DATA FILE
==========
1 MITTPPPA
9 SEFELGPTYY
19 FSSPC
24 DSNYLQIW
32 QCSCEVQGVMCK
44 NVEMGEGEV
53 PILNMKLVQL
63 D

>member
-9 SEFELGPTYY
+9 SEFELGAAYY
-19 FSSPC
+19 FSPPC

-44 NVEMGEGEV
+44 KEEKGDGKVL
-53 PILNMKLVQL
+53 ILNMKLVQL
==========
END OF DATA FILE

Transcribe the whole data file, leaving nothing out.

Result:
1 MITTPPPA
9 SEFELGPTYY
19 FSSPC
24 DSNYLQIW
32 QCSCEVQGVMCK
44 NVEMGEGEV
53 PILNMKLVQL
63 D

>member
-9 SEFELGPTYY
+9 SEFELGAAYY
-19 FSSPC
+19 FSPPC

-44 NVEMGEGEV
+44 KEEKGDGKVL
-53 PILNMKLVQL
+53 ILNMKLVQL